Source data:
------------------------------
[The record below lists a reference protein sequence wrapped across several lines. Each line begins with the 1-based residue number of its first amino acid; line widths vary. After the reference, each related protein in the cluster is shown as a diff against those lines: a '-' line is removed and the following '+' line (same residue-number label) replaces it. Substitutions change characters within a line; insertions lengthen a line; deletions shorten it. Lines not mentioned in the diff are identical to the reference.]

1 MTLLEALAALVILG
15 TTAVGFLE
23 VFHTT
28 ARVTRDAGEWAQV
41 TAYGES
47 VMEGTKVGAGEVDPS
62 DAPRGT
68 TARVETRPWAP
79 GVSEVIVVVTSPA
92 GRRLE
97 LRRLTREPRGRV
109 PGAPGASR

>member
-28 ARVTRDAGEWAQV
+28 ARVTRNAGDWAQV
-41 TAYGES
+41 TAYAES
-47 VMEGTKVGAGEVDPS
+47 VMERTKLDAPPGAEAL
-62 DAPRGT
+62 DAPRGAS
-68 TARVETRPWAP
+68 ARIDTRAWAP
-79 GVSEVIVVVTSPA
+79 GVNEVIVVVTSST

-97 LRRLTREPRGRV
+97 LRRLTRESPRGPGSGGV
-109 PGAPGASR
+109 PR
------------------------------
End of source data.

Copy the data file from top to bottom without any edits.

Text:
[The record below lists a reference protein sequence wrapped across several lines. Each line begins with the 1-based residue number of its first amino acid; line widths vary. After the reference, each related protein in the cluster is shown as a diff against those lines: a '-' line is removed and the following '+' line (same residue-number label) replaces it. Substitutions change characters within a line; insertions lengthen a line; deletions shorten it. Lines not mentioned in the diff are identical to the reference.]

1 MTLLEALAALVILG
15 TTAVGFLE
23 VFHTT
28 ARVTRDAGEWAQV
41 TAYGES
47 VMEGTKVGAGEVDPS
62 DAPRGT
68 TARVETRPWAP
79 GVSEVIVVVTSPA
92 GRRLE
97 LRRLTREPRGRV
109 PGAPGASR

>member
-28 ARVTRDAGEWAQV
+28 ARVTRNAGDWAQV
-41 TAYGES
+41 TAYAES
-47 VMEGTKVGAGEVDPS
+47 VMERTKLDAPPGAEAL
-62 DAPRGT
+62 DAPRGAS
-68 TARVETRPWAP
+68 ARIDTRAWAP
-79 GVSEVIVVVTSPA
+79 GVNEVIVVVTSST

-97 LRRLTREPRGRV
+97 LRRLTRESPRGPGSGGV
-109 PGAPGASR
+109 PR